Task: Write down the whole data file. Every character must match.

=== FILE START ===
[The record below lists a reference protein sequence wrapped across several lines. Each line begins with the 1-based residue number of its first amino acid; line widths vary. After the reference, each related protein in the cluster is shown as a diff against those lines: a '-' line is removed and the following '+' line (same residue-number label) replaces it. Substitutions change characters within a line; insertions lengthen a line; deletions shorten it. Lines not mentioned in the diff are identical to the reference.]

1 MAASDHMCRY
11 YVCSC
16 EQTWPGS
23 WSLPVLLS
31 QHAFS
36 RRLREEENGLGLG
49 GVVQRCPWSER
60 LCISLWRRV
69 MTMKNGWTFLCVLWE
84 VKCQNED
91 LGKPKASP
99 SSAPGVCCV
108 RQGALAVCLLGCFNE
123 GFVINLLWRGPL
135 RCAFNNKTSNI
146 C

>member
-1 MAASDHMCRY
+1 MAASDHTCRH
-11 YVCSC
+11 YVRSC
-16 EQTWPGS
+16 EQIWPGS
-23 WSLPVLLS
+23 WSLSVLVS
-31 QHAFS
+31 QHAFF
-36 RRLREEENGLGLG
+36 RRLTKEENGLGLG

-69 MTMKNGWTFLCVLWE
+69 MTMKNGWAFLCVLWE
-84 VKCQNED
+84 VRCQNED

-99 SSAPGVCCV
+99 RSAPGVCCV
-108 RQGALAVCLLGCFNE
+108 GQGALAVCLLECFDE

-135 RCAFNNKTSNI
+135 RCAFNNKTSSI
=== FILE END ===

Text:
[The record below lists a reference protein sequence wrapped across several lines. Each line begins with the 1-based residue number of its first amino acid; line widths vary. After the reference, each related protein in the cluster is shown as a diff against those lines: a '-' line is removed and the following '+' line (same residue-number label) replaces it. Substitutions change characters within a line; insertions lengthen a line; deletions shorten it. Lines not mentioned in the diff are identical to the reference.]

1 MAASDHMCRY
11 YVCSC
16 EQTWPGS
23 WSLPVLLS
31 QHAFS
36 RRLREEENGLGLG
49 GVVQRCPWSER
60 LCISLWRRV
69 MTMKNGWTFLCVLWE
84 VKCQNED
91 LGKPKASP
99 SSAPGVCCV
108 RQGALAVCLLGCFNE
123 GFVINLLWRGPL
135 RCAFNNKTSNI
146 C

>member
-1 MAASDHMCRY
+1 MAASDHTCRH
-11 YVCSC
+11 YVRSC
-16 EQTWPGS
+16 EQIWPGS
-23 WSLPVLLS
+23 WSLSVLVS
-31 QHAFS
+31 QHAFF
-36 RRLREEENGLGLG
+36 RRLTKEENGLGLG

-69 MTMKNGWTFLCVLWE
+69 MTMKNGWAFLCVLWE
-84 VKCQNED
+84 VRCQNED

-99 SSAPGVCCV
+99 RSAPGVCCV
-108 RQGALAVCLLGCFNE
+108 GQGALAVCLLECFDE

-135 RCAFNNKTSNI
+135 RCAFNNKTSSI